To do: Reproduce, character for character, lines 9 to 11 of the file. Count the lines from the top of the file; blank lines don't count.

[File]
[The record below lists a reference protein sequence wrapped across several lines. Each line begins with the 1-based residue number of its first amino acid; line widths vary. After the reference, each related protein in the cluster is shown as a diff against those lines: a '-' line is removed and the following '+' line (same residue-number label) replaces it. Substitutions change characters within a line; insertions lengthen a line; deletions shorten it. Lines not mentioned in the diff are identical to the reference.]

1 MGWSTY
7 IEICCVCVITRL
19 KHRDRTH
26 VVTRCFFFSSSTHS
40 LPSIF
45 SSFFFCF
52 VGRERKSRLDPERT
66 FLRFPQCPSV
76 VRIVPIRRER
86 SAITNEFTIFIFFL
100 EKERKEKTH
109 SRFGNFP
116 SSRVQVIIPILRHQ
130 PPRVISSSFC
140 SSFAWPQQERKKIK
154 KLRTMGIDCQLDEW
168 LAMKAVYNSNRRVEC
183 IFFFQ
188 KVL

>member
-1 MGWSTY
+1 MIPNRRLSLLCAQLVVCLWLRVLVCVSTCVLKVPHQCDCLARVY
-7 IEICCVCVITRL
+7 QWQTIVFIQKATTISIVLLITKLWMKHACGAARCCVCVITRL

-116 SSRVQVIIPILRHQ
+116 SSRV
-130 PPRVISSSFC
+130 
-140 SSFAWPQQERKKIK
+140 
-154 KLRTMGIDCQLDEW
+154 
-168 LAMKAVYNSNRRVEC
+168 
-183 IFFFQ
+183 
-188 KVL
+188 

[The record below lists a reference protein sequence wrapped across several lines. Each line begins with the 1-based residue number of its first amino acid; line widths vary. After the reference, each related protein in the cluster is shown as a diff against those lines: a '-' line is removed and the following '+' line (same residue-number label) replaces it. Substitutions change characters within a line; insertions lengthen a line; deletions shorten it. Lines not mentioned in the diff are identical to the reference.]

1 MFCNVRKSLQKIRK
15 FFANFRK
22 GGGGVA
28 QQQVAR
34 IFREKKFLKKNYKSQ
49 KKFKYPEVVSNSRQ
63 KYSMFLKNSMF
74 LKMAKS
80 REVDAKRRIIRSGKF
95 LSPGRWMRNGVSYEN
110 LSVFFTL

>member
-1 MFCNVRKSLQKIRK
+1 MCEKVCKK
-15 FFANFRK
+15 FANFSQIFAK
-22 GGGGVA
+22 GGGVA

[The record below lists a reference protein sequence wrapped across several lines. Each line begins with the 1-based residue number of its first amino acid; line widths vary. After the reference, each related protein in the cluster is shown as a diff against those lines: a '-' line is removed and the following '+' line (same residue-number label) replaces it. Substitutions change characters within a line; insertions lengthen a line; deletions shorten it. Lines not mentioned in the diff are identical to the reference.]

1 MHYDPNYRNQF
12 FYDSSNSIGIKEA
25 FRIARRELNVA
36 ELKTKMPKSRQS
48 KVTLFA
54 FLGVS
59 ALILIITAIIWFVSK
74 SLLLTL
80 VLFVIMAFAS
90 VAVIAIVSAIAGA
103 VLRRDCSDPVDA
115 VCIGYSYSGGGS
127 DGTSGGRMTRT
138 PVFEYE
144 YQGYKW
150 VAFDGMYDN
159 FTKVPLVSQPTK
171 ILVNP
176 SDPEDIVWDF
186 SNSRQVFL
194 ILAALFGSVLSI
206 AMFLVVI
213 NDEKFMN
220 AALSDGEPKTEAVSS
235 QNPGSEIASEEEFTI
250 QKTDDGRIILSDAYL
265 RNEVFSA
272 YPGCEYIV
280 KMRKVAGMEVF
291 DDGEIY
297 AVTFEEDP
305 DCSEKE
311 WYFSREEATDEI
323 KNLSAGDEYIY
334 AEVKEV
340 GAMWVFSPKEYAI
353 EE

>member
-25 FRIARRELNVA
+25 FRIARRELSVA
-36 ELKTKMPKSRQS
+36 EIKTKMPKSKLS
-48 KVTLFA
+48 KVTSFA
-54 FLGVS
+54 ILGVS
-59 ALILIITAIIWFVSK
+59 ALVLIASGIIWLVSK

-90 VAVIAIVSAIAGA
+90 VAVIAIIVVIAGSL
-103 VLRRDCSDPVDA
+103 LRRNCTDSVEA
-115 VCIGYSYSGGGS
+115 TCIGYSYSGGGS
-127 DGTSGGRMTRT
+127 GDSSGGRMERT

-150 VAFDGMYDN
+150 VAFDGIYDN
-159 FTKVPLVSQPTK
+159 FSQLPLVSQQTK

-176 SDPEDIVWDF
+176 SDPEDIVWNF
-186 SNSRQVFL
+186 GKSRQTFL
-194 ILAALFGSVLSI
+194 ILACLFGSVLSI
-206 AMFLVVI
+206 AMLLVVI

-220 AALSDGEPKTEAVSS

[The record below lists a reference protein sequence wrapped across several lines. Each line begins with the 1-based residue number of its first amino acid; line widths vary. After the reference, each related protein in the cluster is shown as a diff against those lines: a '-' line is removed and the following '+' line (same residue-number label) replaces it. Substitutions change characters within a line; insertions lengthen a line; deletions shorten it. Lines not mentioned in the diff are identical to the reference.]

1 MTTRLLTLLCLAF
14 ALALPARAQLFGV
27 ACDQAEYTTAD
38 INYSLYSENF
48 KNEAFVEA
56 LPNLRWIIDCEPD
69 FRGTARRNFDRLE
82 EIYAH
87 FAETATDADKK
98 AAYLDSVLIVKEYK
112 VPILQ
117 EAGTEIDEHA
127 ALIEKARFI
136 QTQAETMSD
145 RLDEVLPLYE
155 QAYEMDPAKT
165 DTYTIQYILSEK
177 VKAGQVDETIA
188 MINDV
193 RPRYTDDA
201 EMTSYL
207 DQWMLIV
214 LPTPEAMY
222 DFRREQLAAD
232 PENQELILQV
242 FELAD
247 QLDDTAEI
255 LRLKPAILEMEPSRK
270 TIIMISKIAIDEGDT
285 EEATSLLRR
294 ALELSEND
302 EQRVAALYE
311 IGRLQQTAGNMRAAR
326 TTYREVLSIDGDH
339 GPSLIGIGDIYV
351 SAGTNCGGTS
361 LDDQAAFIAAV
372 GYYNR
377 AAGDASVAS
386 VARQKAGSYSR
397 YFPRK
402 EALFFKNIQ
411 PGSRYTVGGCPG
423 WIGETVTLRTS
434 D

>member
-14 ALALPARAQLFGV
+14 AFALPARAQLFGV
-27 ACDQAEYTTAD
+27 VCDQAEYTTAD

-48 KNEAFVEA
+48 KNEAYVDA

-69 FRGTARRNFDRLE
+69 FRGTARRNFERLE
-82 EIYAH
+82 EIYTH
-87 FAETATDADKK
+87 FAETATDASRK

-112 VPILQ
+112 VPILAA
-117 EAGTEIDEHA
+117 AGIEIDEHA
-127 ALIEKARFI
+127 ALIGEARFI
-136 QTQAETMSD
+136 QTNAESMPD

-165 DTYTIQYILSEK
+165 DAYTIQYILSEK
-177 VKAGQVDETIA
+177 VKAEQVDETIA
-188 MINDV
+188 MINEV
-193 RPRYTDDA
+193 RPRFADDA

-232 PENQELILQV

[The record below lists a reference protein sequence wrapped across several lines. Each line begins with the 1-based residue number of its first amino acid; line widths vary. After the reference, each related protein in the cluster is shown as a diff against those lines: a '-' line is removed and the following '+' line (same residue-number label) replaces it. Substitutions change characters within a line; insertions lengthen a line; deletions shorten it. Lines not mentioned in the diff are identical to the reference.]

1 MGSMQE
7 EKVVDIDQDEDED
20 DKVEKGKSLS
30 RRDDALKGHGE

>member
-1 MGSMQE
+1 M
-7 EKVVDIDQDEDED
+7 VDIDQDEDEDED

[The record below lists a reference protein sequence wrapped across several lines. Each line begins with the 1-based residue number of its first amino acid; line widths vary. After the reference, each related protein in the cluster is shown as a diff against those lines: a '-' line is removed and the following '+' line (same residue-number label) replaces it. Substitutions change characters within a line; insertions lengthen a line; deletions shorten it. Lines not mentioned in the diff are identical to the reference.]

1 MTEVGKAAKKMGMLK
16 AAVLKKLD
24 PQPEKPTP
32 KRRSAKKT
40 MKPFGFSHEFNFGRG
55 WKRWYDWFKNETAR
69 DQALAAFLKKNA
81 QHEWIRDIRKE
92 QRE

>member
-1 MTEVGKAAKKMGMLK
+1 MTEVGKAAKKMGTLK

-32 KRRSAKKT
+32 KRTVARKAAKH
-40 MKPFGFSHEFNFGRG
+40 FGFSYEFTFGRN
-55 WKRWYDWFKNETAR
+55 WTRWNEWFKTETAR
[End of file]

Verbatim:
66 FLRFPQCPSV
76 VRIVPIRRER
86 SAITNEFTIFIFFL